“If a patient’s ‘awareness’ networks are intact, then we know that they are likely to be aware of what is going on around them,” said Tristan Bekinschtein, PhD, a researcher with the MRC Cognition and Brain Sciences Unit and the Department of Psychology of the University of Cambridge. “But unfortunately, [the findings] also suggest that vegetative patients with severely impaired networks at rest are unlikely to show any signs of consciousness.”

For more coverage of coma and vegetative state research, browse our archives here:

Wednesday, October 22, 2014

by Rebecca Hiscott


A new review of data from the US Food and Drug Administration (FDA) Adverse Event Reporting System database has found a strong link between the use of dopamine agonist drugs and the development of impulse control disorders (ICDs), including pathological gambling, hypersexuality, and compulsive shopping.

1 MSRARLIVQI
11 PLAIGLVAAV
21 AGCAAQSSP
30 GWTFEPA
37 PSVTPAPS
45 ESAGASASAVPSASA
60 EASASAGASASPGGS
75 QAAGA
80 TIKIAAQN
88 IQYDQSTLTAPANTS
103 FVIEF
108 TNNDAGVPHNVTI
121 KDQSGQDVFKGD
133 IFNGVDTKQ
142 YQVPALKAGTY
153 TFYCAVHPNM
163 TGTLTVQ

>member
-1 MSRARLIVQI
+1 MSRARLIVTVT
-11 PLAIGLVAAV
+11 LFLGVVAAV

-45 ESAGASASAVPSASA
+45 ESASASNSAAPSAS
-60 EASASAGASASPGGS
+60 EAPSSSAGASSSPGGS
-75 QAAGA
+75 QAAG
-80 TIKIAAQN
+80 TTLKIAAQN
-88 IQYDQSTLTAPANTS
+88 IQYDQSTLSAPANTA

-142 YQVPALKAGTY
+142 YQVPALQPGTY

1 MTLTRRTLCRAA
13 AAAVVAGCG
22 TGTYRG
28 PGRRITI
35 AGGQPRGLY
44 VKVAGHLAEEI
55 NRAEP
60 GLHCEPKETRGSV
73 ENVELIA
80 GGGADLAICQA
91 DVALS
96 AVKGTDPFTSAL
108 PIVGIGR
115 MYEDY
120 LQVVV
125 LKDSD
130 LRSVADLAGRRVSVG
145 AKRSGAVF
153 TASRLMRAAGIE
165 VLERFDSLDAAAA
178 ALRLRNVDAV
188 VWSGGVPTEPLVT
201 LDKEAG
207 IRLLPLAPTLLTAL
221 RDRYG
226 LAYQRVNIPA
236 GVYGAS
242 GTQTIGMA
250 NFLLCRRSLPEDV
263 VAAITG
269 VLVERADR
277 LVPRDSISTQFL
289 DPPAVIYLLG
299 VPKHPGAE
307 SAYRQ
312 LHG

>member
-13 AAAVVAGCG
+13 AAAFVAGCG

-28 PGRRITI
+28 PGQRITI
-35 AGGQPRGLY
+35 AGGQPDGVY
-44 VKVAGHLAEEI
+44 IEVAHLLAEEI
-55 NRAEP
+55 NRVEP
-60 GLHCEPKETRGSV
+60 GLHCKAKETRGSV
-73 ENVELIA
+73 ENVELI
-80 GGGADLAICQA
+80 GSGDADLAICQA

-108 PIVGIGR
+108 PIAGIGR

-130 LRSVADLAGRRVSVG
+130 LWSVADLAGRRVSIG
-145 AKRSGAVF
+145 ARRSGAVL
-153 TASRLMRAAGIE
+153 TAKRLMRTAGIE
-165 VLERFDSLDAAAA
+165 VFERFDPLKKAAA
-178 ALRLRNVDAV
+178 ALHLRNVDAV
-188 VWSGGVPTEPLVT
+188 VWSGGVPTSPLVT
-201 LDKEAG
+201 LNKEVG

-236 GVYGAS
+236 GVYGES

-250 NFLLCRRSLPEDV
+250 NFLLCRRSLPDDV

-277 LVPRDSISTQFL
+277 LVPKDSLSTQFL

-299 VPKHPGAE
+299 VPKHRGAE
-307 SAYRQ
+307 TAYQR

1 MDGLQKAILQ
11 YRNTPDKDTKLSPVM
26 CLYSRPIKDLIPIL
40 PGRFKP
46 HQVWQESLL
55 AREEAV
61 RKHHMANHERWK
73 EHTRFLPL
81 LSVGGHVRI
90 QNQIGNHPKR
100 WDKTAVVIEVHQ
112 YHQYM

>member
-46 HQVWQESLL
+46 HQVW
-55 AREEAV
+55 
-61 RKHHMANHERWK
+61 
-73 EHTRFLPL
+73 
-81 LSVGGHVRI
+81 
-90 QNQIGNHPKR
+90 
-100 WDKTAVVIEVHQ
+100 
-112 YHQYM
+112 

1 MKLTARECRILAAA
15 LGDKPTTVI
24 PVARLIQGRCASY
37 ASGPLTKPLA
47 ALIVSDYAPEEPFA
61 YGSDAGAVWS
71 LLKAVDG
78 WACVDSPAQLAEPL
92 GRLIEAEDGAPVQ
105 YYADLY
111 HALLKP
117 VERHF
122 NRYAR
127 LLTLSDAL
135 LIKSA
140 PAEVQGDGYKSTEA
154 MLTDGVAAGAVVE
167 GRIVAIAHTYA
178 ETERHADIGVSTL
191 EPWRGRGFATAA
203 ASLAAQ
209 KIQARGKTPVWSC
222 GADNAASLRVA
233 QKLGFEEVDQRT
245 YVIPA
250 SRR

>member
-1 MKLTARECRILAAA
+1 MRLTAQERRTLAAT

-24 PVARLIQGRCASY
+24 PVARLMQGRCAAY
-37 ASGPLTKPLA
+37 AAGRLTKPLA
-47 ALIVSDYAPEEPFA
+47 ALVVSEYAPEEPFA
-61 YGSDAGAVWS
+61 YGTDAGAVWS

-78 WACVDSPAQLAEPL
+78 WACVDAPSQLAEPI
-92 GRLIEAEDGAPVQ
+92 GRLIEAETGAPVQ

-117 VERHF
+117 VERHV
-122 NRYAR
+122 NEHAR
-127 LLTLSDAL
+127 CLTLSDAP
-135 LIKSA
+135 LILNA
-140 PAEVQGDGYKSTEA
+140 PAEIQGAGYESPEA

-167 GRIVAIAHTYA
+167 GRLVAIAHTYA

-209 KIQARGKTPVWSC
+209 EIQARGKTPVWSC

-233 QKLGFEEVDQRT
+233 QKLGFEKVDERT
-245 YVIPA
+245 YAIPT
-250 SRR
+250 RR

Image via Darren Johnson on Flickr.


The study, published in the Oct. 20 online issue of JAMA Neurology, confirms an association supported by previous research. The findings suggest that physicians should be vigilant in warning patients of possible side effects and monitoring for signs of ICDs in patients taking these drugs, the study authors wrote.